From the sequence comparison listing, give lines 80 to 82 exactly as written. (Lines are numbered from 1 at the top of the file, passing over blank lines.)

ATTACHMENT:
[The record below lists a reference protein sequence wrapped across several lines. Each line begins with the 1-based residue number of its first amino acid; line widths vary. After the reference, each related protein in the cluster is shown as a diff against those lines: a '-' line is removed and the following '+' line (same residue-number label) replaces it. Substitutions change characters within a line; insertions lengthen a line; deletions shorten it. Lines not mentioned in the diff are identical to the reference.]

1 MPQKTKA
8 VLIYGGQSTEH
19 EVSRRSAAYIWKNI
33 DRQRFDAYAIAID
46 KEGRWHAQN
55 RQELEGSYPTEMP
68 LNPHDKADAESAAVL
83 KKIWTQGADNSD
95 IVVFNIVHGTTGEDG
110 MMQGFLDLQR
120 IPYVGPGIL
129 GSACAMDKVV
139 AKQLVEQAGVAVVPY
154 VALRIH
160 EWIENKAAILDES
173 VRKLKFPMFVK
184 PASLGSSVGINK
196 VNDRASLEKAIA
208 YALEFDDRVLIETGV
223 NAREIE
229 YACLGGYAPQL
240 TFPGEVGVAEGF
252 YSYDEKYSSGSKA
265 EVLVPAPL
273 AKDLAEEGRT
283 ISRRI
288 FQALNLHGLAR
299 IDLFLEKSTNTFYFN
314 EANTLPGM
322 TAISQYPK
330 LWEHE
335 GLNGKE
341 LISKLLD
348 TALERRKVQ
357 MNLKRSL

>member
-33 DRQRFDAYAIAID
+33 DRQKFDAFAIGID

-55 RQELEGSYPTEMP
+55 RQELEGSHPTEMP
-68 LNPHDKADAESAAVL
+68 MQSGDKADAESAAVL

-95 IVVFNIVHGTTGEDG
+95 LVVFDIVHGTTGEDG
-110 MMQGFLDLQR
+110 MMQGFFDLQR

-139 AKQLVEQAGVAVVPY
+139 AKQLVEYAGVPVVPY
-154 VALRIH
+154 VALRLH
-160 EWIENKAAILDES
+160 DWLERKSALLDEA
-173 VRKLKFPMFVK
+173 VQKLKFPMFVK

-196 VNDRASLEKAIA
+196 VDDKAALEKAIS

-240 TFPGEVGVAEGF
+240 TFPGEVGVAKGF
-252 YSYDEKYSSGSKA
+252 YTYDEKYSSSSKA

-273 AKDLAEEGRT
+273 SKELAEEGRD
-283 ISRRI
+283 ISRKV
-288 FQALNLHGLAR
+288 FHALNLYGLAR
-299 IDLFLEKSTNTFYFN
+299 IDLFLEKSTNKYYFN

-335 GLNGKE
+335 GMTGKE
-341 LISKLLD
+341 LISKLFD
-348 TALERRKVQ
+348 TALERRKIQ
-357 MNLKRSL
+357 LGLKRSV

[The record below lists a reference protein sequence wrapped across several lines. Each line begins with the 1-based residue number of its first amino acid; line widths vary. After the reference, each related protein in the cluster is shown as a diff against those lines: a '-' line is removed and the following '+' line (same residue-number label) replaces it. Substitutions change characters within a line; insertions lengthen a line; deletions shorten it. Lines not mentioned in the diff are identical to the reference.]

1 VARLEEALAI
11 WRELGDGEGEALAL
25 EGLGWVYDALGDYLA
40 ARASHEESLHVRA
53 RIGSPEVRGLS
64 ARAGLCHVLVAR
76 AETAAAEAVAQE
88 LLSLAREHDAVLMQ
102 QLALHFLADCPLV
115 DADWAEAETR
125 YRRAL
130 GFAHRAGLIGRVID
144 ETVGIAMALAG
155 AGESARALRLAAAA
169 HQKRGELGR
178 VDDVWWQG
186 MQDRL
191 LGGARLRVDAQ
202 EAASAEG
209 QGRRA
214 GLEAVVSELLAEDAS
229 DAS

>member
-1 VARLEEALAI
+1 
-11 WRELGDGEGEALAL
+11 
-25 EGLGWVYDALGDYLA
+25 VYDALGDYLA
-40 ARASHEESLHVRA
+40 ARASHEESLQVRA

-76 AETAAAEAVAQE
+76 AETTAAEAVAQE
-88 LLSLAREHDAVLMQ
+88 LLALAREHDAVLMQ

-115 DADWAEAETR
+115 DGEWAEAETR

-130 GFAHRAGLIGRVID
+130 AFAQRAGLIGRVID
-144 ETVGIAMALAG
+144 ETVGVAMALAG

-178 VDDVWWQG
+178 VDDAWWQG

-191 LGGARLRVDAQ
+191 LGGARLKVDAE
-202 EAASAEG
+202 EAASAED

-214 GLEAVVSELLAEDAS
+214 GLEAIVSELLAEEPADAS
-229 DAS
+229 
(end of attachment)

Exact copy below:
11 WRELGDGEGEALAL
25 EGLGWVYDALGDYLA
40 ARASHEESLHVRA